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Fruitland Police provide update on the search for Michael Vaughan

The Fruitland Police Department said it has received nearly 850 leads on Michael's disappearance and the reward for Michael's safe return is now $52,860.

FRUITLAND, Idaho — The Fruitland Police Department (FPD) posted an update on the investigation into the disappearance of Michael Vaughan on Thursday, the five-year-old boy who went missing nearly eight months ago.

Michael was last seen around 6:30 p.m. on July 27 near SW 9th Street. He is described as 3 feet, 7 inches tall; about 50 pounds; with blond hair and blue eyes. The Fruitland boy was wearing a blue Minecraft sweatshirt and black boxer briefs. He also answers to a nickname, "Monkey."

The reward for Michael's safe return has grown to $52,860, FPD wrote Thursday. The department also said the fund is in an account with the City of Fruitland and is reactivated until March 31, 2022.

In December of 2021, Fruitland Police asked for help to identify the driver of a white Honda Pilot seen leaving the area of SW 8th Street at around 6:47 p.m. on July 27. 

On Thursday, FPD said the vehicle has not been confirmed as identified, but the department said they "feel strongly that we know who it belongs to." Fruitland Police continues to seek information on the Honda Pilot, according to its Facebook update

"We are working through newly obtained data from that time frame and are hopeful that will produce new leads," FPD's update said. "This is an exhaustive, labor-intensive task. The search for Michael has taken on several phases and after multiple ground searches in and around the area and across the State of Idaho, as we have said, there is a high probability of an abduction."

FPD said it has received nearly 850 leads on Michael's disappearance, but almost all of them have been cleared. 

Idaho State Police and the FBI are assisting with the investigation.

"Although we have been working the potential criminal abduction aspect since the time Michael went missing, it became our primary focus several months ago. Due to the fact that this is a criminal investigation we are limited in the information that can be shared," FPD said. "At this time we have no intention of coordinating another ground search as the entire area has been searched multiple times by local police agencies, professional search and rescue units, community volunteers, helicopters, drones, boats, divers, professional K9 units. These areas have been walked step by careful step and if a credible lead sends us back to that area or to a forest, a field, or anywhere, we will go."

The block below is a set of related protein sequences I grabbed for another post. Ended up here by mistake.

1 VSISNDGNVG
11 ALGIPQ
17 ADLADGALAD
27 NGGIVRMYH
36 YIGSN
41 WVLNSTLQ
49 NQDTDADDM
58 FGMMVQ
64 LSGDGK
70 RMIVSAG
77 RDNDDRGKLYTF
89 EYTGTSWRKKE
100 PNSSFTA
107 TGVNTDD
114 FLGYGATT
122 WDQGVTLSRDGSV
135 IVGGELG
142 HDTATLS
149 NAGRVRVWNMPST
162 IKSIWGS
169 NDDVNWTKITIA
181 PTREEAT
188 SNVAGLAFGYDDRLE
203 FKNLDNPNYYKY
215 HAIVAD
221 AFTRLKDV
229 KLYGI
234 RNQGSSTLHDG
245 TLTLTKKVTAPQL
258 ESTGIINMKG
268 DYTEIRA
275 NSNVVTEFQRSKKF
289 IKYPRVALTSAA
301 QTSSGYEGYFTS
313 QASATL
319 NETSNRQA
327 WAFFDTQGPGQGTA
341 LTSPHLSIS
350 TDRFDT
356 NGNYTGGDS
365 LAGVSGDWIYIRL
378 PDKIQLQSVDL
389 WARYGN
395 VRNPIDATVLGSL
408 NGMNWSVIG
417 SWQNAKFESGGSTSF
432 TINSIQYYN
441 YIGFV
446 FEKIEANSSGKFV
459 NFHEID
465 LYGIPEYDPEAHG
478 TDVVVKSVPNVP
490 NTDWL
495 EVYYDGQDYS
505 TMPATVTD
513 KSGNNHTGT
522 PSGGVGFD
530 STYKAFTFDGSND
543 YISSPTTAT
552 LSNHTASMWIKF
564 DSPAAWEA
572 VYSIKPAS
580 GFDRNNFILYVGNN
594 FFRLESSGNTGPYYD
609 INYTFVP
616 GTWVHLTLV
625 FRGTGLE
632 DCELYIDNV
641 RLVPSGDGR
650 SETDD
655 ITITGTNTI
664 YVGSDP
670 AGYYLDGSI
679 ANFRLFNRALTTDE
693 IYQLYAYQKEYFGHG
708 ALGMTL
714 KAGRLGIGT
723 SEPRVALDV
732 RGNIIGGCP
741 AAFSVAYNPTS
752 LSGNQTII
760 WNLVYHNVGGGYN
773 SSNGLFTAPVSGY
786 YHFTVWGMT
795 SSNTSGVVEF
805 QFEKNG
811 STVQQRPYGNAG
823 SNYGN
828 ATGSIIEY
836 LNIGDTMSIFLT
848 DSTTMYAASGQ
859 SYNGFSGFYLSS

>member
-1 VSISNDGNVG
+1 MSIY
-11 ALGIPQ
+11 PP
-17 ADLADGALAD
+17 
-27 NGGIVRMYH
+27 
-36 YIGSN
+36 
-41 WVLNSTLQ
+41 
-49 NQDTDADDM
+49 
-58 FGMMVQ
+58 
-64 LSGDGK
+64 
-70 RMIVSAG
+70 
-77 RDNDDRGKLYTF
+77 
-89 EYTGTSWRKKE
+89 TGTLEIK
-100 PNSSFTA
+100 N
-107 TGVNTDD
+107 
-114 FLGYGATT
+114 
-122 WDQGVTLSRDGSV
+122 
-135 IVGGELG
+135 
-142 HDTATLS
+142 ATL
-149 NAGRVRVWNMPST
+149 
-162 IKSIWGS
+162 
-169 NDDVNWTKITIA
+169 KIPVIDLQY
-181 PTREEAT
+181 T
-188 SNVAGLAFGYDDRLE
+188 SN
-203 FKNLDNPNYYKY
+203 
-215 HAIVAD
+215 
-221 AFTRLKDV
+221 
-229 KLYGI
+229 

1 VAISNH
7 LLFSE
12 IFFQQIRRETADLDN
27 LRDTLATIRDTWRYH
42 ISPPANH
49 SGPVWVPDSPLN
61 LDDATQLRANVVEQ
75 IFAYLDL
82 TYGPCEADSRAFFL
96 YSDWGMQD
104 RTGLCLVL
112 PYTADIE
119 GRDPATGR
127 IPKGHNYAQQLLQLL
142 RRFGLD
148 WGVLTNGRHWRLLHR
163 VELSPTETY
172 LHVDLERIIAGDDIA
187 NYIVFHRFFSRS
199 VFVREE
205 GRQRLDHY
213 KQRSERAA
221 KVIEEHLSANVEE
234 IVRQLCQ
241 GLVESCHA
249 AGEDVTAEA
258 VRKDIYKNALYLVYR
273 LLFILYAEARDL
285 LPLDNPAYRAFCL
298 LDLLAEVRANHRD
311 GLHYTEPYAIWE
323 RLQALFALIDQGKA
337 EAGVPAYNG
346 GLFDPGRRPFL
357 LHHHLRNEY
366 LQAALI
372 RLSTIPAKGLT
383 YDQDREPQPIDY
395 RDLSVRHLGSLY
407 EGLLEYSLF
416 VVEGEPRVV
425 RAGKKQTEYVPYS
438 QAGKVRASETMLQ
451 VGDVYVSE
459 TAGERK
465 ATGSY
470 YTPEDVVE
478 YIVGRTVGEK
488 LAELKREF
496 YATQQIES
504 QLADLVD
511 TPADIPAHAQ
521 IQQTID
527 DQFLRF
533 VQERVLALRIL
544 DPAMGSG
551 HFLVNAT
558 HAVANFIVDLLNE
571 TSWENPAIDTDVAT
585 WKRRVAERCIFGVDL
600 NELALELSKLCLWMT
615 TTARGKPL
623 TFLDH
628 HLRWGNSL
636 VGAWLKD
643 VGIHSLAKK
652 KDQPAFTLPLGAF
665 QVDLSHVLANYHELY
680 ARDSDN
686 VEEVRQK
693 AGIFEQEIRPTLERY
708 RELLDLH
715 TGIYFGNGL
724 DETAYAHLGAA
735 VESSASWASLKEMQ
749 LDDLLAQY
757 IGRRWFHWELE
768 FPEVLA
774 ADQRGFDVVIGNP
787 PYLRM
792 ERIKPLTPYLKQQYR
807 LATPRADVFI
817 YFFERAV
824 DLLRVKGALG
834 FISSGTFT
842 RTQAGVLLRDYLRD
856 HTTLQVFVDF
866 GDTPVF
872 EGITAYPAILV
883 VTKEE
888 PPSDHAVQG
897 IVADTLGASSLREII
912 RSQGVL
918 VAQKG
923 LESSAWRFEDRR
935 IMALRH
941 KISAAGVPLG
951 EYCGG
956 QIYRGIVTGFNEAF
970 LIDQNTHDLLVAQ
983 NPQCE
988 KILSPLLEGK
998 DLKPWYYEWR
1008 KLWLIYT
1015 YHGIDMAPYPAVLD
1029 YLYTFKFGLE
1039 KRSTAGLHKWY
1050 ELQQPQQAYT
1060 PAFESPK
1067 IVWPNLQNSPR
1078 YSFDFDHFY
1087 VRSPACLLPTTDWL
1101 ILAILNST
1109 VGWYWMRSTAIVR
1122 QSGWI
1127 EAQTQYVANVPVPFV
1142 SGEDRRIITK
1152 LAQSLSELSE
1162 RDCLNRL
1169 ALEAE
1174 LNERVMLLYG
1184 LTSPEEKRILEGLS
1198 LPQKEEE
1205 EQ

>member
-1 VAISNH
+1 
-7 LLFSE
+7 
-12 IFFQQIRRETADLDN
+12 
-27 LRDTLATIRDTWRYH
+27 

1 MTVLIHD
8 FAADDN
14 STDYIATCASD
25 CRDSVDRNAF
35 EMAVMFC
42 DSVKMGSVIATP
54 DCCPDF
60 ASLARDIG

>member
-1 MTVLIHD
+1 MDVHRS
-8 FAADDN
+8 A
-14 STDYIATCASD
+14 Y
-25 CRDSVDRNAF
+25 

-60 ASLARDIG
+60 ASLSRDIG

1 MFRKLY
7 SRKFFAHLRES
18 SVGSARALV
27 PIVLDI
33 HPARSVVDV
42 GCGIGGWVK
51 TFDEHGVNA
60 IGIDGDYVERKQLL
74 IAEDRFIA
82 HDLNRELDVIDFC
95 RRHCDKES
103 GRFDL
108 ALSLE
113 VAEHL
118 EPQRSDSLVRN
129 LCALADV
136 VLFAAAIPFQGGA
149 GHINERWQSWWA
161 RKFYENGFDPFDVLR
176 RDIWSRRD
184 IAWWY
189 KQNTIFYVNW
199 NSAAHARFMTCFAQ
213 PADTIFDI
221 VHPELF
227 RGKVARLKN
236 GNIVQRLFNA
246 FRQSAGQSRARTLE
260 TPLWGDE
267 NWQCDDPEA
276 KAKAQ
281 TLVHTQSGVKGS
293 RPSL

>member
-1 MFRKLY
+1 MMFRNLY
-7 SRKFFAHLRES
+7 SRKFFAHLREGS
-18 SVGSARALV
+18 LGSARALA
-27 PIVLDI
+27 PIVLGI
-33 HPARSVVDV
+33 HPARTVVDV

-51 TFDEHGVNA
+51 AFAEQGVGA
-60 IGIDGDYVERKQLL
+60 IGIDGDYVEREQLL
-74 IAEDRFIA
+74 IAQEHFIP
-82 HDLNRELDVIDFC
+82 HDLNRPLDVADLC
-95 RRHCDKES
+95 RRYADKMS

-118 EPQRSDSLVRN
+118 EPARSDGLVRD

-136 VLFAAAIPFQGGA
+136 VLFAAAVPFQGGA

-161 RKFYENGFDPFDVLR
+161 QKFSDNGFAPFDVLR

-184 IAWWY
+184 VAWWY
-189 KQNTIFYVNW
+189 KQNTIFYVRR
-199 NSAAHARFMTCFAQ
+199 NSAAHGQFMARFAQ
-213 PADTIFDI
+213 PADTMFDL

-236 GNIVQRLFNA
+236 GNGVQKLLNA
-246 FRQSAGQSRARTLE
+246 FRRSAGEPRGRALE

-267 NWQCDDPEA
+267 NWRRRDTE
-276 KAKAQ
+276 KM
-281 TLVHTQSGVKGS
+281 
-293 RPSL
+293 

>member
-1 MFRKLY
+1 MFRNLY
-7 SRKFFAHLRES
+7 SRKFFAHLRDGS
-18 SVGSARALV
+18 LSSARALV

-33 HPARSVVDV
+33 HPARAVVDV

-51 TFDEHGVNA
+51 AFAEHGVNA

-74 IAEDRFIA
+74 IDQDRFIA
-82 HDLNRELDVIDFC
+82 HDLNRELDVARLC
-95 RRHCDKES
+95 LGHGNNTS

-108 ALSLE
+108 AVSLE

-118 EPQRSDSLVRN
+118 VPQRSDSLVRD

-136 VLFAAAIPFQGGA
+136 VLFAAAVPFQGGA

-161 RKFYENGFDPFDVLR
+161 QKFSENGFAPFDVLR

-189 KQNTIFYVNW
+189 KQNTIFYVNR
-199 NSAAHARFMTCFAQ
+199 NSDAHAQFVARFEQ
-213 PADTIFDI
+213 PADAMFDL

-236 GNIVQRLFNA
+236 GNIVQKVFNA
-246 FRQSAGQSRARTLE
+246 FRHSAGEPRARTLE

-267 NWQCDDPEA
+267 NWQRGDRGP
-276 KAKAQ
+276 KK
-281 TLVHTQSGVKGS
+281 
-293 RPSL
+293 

A proposed bill, motivated by the missing Fruitland boy's case, would create an Endangered Missing Person Alert (EMPA) to notify people in Idaho and nearby states about a missing person. The legislation has passed both the Idaho House and Senate and heads to Gov. Brad Little's desk for signing. 

Senate Bill 1378 would create a centralized communication system for other alerts, however, AMBER Alerts would continue to operate on their own.

An AMBER Alert never went out for Michael, who disappeared from his home in Fruitland nearly eight months ago, and it drew many questions and criticism from the community members- including Michael's parents.

RELATED: Bill inspired by missing Fruitland boy headed to Governor's desk

Fruitland Police said if the legislation is signed into law, it will provide a "much needed tool moving forward for all Idaho Law Enforcement." FPD also said, "mass exposure in these types of events will bring a higher probability of a successful recovery."

Anyone with any information is urged to contact the department through their tip line at findmichael@fruitland.org or to Crime Stoppers, 343COPS.com. A poster of Michael from the Idaho Missing Persons Clearinghouse is available here.

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